Note: The review you’re about to read was written more than half my lifetime ago. I was seventeen (and a half!), writing for my high school newspaper — the Spray — as well as for a town newspaper that reprinted my Spray reviews. My underwhelmed take on Less Than Zero was one of them. I decided to revisit this justifiably derided 1987 melodrama on DVD the day after seeing The Rules of Attraction, a much more successful adaptation of Bret Easton Ellis. I found the film as dull as I had as a teenager, and on a whim I dug through my old reviews to see how the 17-year-old me had tackled the movie. Though cringe-inducing in spots — I’m not sure “partyhouse” is a word, or if it is, it shouldn’t be — it’s actually one of the least terrible of my teen reviews (though way too heavily influenced by Roger Ebert’s writing style, and more or less maladroit in aping it), and so I’ll let my younger self speak for himself. He had some decent points, and having just seen the film again, I agree with him; after the review I’ll tack on some newer thoughts.
Less Than Zero is a pale and bloodless little movie that requires loud party scenes, drug use, and bizarrely-lit sex scenes to get your attention. For a movie whose ads warn you to “Brace yourself,” it sure is unimpressive. This is a film that wants to be an indictment of the loose lifestyles of the teens of Beverly Hills, yet it has an amazing number of scenes that seem to condone those lifestyles. I’ll get back to that point in a minute.
The movie is based on the 1985 novel Less Than Zero by Bret Easton Ellis. If we’re to believe the ads, the mere fact that the film is even loosely based on the book should indicate the film’s impending controversy. You may be reminded of those old ads for “adult films” in the 50s that read “See it before the courts decide!” I understand that the novel, which I haven’t read but intend to, did honestly earn the label “controversial” and included many scenes that would probably constitute cinematic firsts in a mainstream major motion picture. You won’t find many scenes like that in the film Less Than Zero. About the only “controversial” aspect of this film is one of the characters’ performing homosexual acts for money to pay off drug debts. Hardly Disney Sunday Movie material, but in this day and age, are we really expected to have to “brace ourselves” for it?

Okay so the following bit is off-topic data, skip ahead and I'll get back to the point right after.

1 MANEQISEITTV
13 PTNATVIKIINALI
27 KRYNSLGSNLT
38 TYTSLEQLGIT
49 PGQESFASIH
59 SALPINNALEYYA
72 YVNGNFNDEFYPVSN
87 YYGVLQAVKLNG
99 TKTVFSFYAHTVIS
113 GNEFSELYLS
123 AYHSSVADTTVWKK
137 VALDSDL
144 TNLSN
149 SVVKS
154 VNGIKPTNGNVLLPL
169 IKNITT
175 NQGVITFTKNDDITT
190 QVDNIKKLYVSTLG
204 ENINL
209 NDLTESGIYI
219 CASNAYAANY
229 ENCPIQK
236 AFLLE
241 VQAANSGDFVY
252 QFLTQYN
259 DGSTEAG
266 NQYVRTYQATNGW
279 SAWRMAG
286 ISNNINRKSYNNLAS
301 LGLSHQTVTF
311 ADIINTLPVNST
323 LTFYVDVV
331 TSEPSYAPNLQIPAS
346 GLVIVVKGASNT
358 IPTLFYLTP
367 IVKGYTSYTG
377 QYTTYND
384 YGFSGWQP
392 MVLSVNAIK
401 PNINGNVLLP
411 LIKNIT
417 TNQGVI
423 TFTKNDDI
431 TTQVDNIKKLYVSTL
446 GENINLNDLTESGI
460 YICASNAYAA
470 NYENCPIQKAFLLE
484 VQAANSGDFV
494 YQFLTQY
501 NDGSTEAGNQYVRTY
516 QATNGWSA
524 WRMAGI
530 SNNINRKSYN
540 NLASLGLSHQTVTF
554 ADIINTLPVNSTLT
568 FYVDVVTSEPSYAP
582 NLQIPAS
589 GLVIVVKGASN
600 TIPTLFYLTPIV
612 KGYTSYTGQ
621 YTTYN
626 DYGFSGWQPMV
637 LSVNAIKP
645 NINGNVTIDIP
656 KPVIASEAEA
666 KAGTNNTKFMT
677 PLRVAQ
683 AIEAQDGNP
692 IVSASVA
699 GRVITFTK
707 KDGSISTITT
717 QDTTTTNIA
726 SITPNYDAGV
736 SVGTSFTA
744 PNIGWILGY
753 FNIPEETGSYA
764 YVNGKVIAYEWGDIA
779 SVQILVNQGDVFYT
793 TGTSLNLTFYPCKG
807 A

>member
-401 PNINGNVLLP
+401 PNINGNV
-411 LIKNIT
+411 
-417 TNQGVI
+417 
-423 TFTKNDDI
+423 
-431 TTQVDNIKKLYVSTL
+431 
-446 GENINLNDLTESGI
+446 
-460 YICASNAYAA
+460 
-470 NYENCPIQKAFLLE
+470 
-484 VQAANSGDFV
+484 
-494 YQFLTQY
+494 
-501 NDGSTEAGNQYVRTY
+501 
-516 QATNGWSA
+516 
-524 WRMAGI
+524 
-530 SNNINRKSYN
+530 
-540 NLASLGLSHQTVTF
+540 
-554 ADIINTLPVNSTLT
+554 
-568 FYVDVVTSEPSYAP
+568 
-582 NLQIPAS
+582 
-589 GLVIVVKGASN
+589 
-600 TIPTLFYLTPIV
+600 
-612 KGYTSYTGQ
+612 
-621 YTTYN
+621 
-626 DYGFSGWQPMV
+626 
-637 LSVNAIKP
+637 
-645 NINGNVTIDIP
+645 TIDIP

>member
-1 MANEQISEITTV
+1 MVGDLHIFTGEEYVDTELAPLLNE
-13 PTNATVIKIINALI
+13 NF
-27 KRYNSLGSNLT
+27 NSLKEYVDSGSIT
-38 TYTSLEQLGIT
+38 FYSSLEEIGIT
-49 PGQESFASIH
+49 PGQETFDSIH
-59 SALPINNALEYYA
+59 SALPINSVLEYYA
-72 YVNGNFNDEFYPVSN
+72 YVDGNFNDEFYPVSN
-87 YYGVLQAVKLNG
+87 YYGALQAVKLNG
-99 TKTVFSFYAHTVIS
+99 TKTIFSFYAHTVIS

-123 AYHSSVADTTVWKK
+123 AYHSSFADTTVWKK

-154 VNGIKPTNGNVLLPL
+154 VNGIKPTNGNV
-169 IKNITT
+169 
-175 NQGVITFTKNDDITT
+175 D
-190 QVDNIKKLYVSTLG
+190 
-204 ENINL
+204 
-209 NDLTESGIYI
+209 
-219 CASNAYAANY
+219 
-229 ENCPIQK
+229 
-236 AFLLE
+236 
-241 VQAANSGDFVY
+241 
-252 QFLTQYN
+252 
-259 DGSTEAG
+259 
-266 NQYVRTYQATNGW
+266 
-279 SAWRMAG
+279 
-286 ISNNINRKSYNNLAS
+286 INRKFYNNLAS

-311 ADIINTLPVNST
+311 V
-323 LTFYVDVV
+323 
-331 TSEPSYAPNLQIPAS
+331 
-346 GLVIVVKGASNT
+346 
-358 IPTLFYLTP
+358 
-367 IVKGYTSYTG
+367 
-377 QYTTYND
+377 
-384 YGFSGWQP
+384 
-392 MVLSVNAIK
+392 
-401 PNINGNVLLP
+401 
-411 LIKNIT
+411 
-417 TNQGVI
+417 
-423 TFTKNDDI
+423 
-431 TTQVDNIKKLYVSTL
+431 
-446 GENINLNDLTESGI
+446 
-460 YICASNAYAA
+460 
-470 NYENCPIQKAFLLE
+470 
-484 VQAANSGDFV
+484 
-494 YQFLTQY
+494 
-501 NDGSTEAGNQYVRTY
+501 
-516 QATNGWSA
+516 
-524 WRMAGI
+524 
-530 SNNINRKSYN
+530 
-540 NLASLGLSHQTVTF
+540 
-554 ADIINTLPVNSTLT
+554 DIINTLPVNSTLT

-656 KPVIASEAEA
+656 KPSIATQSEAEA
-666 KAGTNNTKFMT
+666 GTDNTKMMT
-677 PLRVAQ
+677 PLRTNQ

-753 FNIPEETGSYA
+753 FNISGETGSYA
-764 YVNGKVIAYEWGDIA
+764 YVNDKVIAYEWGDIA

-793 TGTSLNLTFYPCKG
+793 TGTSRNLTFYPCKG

The plot of Less Than Zero follows a small group of friends six months after their graduation from high school. One guy, Clay (Andrew McCarthy), has gone on to college and seems to be the one who’s most closely walked the straight and narrow. Another, Julian (Robert Downey Jr.), tried and failed to get a record company going and is now a drug addict. Clay’s former girlfriend Blair (Jami Gertz) has foregone college and seems to have a successful career in modelling. This happy group is rounded out by Rip (James Spader), a slimy drug dealer who is owed $50,000 by Julian.
The film revolves around Clay’s rekindling of his romance with Blair and his attempts to help Julian out of his addiction and huge debt. I just described the film in a nutshell, minus all the sleaziness and general depravity of the whole mess. Whenever the audience is about to fall asleep, the director throws in another deafening party scene or titillating sexual encounter. At times you have to deal with both at once.
Less Than Zero is also virtually humorless. When will writers and directors learn that if you don’t provide the audience with some comic relief now and then, especially in such a heavy-handed mess as this film, they’ll find something else to laugh at … and usually it’s at something they’re not supposed to laugh at? Take Julian’s withdrawal scene. It’s supposed to be emotionally shattering and a palpable victory for Julian. The audience I saw this with could only laugh at the sight of Julian sticking his face in his own vomit to vomit again.